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Natural Resources and Parks
Public Affairs

‘Salmon SEEson’ returns: Safely spot fish coming home to King County rivers and streams


Adult salmon are returning home to spawn in King County’s rivers and streams – find details on self-guided and virtual viewing opportunities on the Salmon SEEson website. When out spotting salmon, remember to follow public health guidelines and recreate responsibly.


2008_10247m_SalmonSeeson-TwitterPacific salmon – including sockeye, Chinook, coho, pink and chum – have begun the journey from the open ocean to their birthplaces in King County streams and rivers that feed into Puget Sound. Kokanee, landlocked sockeye salmon that spend their entire lives in the Lake Sammamish watershed, can also be seen spawning in streams feeding into the lake.

Salmon SEEson program helps people witness this amazing migration at locations around King County.

This fall, you can find self-guided viewing locations as well as virtual viewing opportunities on the Salmon SEEson
website. If you decide to visit a self-guided site near you, please remember to follow current public health guidelines and to recreate responsibly: Plan ahead, practice physical distancing, wear a mask, choose a site near you, leave no trace, and contribute to an inclusive experience for all.

These salmon-viewing locations offer the best chances of seeing salmon – particularly during a year when many stocks are returning in below-average numbers. 

The 2020 sockeye run returning through the fish ladder at the Ballard Locks is the third-lowest return on record, after last year’s record low return. Sockeye are affected by the changing climate, with variable ocean conditions and warming of streams and lakes. Warmer water increases predator metabolism and consumption of juvenile salmon, and makes salmon more susceptible to disease.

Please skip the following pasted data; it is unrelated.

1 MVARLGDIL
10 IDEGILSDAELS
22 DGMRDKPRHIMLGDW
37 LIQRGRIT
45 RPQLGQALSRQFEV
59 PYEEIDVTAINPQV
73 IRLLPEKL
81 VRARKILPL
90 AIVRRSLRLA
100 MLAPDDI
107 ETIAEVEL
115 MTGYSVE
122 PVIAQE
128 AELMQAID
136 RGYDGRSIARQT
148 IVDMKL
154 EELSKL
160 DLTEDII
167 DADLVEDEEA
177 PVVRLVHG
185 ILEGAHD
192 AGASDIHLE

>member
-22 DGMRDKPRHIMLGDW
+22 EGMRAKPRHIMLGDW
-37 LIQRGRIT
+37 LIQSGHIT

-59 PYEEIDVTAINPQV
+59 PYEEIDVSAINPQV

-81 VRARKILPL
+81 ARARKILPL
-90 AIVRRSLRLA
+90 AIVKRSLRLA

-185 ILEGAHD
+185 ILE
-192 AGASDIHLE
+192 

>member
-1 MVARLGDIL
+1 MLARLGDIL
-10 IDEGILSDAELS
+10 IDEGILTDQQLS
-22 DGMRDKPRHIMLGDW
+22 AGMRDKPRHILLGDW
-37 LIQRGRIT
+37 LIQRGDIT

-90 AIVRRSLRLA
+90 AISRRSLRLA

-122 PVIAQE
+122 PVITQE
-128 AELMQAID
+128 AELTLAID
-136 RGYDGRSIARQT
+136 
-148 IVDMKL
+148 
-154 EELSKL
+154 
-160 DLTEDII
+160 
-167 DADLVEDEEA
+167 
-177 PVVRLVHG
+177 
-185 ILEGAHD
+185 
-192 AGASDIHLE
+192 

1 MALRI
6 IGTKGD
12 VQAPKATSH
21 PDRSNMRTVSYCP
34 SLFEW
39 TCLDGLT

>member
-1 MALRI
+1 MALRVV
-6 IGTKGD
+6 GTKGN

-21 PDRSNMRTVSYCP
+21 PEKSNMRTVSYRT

While average annual Chinook returns fluctuate and are well below population recovery goals, 2017 saw the second-highest return to the Cedar River since before 2000 and this year, as of mid-August 2020, the count of returning adult Chinook through the Ballard Locks was almost double the 10-year average.

Lake Sammamish’s native kokanee population has been in decline for the last few decades and King County and partners have recently taken
emergency actions to prevent possible extinction.

Salmon are an icon of the Pacific Northwest and a vital cultural, economic, and environmental resource for our region. Local governments and community groups around King County and Puget Sound are working to recover salmon populations by protecting and restoring habitat, managing stormwater runoff from streets and other hard surfaces, and educating the public about what they can do to help.

Working to recover salmon is about more than salmon – it is fundamentally about caring for our home and making our communities sustainable for the long term. Protecting and restoring salmon habitat also improves water quality, reduces flood hazards, protects open space, improves stormwater management, sustains and improves our quality of life, and promotes a proud legacy of stewardship for future generations.

Practicing water conservation and pollution prevention year-round helps salmon thrive, which means more fish can survive and continue their journey to the ocean and back to local streams and rivers.

Salmon SEEson is sponsored by the WRIA 8 Salmon Recovery Council as part of its effort to recover salmon in the Lake Washington/Cedar/Sammamish Watershed. Additional sponsors include the Saving Water Partnership, Duwamish Alive Coalition, the Green/Duwamish and Central Puget Sound Watershed, the Snoqualmie Watershed Forum, and King County.

For more information, visit and click on Salmon SEEson.





Logan Harris, 206-477-4516


About the King County Water and Land Resources Division

The Water and Land Resources Division works to protect the health and integrity of King County’s natural resources. Employees work to reduce flood risks, monitor water quality and restore wildlife habitat; manage, and reduce the harmful impacts from stormwater, noxious weeds and hazardous waste; create sustainable forestry and agriculture; and protect open space to support all of these efforts.